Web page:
Jing Zhencheng is believed to have gone to China on the same ship as Abe in 717. Did the two men live similar lives? One wonders what thoughts might have crossed their minds as they lay dying, knowing they would never go home as returning heroes.
The news from Xi’an may have reminded many people of “Tempyo-no Iraka” (The roof tile of Tempyo), a novel by Yasushi Inoue that was also made into a movie. It is the story of young Japanese student monks who risked their lives to go to China to establish the foundations of Buddhism in Japan. After all sorts of trials and tribulations, some succeeded in bringing Jianzhen, a high priest, back to Japan, while others never made it back home and lived out their lives on foreign soil.
Northwest University was where Japanese students were attacked last year by their Chinese counterparts who took offense to a cultural festival performance by the Japanese students.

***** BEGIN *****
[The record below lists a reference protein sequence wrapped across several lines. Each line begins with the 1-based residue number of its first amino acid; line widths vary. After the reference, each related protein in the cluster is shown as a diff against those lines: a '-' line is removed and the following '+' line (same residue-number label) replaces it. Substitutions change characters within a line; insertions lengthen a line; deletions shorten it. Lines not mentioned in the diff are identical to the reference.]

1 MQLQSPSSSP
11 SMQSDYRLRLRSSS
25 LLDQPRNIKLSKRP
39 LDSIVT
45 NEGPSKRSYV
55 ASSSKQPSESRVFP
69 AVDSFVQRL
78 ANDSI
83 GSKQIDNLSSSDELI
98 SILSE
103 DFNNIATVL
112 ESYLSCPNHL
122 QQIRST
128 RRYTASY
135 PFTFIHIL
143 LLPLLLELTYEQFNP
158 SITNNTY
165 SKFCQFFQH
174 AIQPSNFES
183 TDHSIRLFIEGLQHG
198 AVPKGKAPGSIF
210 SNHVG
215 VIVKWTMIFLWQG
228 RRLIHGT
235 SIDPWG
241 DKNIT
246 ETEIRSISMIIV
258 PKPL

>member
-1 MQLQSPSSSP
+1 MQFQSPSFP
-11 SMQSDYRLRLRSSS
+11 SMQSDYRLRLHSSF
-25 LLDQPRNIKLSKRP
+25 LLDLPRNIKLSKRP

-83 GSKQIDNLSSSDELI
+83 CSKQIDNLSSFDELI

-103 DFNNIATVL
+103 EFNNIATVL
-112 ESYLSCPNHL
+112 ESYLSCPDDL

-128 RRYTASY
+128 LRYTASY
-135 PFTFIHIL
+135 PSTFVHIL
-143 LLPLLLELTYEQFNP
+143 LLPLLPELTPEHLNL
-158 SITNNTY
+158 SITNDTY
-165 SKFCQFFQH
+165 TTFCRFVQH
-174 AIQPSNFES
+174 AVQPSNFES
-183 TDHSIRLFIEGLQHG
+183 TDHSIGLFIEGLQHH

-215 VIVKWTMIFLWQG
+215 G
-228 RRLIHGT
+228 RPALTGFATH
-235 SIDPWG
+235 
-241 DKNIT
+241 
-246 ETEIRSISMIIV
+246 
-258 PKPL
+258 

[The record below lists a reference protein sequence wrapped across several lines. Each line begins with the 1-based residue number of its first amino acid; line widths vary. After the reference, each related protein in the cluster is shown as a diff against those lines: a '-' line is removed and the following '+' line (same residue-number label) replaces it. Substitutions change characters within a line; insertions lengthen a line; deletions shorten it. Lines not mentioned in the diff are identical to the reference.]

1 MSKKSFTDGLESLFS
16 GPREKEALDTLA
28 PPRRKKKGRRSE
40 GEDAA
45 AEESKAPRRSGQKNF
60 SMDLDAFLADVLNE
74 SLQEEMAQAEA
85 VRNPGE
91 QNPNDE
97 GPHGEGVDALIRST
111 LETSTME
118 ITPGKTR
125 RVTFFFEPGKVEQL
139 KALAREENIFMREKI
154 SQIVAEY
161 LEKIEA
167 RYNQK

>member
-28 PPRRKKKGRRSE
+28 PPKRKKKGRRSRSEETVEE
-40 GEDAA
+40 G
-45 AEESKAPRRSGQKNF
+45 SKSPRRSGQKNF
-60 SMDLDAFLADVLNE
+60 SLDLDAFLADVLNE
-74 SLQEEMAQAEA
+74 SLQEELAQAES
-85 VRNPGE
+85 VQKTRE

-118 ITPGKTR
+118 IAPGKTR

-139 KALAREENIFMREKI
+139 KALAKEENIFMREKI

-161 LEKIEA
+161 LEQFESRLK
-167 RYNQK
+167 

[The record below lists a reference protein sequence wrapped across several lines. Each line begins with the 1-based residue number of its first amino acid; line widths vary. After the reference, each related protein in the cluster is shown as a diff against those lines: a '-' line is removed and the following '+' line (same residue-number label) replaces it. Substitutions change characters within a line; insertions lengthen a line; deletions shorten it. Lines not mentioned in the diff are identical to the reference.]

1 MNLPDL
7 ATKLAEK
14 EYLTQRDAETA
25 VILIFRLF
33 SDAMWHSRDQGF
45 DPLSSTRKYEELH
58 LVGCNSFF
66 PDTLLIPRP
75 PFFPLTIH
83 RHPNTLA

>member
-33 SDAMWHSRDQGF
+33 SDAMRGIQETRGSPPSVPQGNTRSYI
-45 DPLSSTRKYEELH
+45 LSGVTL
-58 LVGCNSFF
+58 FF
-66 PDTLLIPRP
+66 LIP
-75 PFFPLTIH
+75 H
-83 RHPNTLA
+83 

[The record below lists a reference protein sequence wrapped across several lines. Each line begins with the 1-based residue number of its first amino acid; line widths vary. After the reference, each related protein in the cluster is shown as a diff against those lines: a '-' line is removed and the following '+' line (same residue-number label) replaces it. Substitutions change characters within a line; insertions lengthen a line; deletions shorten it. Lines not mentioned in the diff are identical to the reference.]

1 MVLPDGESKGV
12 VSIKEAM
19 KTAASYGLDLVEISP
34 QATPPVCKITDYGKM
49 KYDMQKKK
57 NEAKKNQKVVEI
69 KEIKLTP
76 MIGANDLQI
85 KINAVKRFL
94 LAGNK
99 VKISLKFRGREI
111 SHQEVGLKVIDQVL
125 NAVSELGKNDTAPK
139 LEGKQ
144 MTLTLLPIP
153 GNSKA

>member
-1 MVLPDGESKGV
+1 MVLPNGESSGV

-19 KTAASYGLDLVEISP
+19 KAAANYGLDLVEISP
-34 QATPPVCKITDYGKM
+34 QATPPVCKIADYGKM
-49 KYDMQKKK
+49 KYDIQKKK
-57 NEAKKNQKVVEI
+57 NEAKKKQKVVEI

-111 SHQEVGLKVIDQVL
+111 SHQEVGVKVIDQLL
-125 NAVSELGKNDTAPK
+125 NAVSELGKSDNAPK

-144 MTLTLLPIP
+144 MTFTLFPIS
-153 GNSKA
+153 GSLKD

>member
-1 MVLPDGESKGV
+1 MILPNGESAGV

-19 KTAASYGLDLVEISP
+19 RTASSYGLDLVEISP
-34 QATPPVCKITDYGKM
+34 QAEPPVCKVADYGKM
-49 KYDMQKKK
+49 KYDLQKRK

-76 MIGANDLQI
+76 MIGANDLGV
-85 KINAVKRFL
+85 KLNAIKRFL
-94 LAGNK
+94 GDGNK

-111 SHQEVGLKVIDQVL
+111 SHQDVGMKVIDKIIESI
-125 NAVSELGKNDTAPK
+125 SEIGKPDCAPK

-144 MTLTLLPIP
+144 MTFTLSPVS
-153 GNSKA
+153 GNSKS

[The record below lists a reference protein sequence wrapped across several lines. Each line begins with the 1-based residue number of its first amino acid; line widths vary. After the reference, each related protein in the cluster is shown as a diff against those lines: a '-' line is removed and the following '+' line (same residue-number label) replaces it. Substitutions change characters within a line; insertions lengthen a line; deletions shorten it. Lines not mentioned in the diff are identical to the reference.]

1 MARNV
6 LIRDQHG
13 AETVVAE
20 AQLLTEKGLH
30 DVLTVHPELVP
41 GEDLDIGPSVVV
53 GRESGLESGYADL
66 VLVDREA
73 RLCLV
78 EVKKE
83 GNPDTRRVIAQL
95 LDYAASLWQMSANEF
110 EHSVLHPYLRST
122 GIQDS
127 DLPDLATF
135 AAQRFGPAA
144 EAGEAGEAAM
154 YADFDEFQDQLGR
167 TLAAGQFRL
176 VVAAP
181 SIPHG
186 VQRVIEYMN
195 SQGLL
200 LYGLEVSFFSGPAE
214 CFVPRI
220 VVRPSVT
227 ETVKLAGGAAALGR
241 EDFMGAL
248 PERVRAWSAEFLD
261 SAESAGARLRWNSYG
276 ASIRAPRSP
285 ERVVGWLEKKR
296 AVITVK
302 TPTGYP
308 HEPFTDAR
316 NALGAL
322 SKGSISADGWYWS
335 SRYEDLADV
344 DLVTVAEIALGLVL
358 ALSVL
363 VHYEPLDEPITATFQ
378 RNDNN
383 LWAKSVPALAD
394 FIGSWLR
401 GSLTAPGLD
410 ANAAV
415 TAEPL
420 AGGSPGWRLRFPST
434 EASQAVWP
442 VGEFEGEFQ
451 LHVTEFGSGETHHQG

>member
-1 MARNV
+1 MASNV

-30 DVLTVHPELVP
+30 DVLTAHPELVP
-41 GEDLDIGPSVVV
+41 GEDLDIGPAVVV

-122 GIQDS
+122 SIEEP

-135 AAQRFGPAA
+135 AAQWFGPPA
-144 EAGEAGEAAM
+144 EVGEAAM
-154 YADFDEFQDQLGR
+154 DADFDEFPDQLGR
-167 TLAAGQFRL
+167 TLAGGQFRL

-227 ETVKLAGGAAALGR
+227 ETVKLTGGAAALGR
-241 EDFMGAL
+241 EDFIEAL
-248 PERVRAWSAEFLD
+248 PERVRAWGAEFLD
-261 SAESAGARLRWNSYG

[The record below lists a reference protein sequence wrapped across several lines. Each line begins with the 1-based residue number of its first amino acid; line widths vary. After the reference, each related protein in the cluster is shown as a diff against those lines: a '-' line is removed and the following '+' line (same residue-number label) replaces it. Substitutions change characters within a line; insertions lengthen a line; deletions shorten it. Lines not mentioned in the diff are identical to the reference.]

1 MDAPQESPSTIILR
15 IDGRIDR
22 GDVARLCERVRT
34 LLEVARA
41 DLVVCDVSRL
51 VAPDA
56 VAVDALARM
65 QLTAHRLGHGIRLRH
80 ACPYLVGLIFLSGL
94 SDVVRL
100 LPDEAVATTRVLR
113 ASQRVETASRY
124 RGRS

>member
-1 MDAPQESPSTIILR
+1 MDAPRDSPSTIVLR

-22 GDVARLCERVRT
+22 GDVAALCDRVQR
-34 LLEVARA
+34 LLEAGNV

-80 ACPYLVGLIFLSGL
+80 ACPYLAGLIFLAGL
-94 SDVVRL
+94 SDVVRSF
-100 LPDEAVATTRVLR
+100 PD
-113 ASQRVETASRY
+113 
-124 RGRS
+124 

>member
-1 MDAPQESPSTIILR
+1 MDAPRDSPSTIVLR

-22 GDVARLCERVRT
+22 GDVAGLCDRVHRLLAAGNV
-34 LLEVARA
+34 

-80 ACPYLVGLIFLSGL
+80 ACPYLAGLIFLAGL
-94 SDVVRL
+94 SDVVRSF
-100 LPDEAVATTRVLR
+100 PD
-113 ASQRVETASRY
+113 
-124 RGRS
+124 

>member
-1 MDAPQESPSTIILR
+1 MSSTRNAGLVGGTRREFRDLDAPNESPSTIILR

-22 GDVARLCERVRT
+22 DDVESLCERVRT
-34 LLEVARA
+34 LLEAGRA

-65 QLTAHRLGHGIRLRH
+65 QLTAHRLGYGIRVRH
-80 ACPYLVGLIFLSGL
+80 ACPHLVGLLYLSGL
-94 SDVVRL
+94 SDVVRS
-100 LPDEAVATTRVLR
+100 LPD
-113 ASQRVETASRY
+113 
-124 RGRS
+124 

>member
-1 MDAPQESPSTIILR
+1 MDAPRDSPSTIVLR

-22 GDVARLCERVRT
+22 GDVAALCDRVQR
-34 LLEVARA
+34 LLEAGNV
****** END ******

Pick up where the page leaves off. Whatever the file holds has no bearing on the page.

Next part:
Ikuo Hirayama, president of Tokyo National University of Fine Arts and Music, was present when the Northwest University discovery was announced. He commented to the effect that the Japanese student in ancient China must have “returned” to the present day to remind us to learn from the history of bilateral goodwill and friendship.
Stone epitaphs recording the lives of the deceased were very much part of Chinese culture and history. Many such artifacts continue to be unearthed around China. It is exciting to imagine those for Abe and other Japanese being discovered some day.

This article appeared in the International Herald Tribune/Asahi Shimbun October 14, 2004.

Can dialog resolve China-Japan Oil Clash in East China Sea?

By Yoichi Funabashi

Flying over the East China Sea, we spotted the 10,000-ton Norwegian research vessel Ramform Victory running from north to south. The sea was rough, lashed by a strong northwester.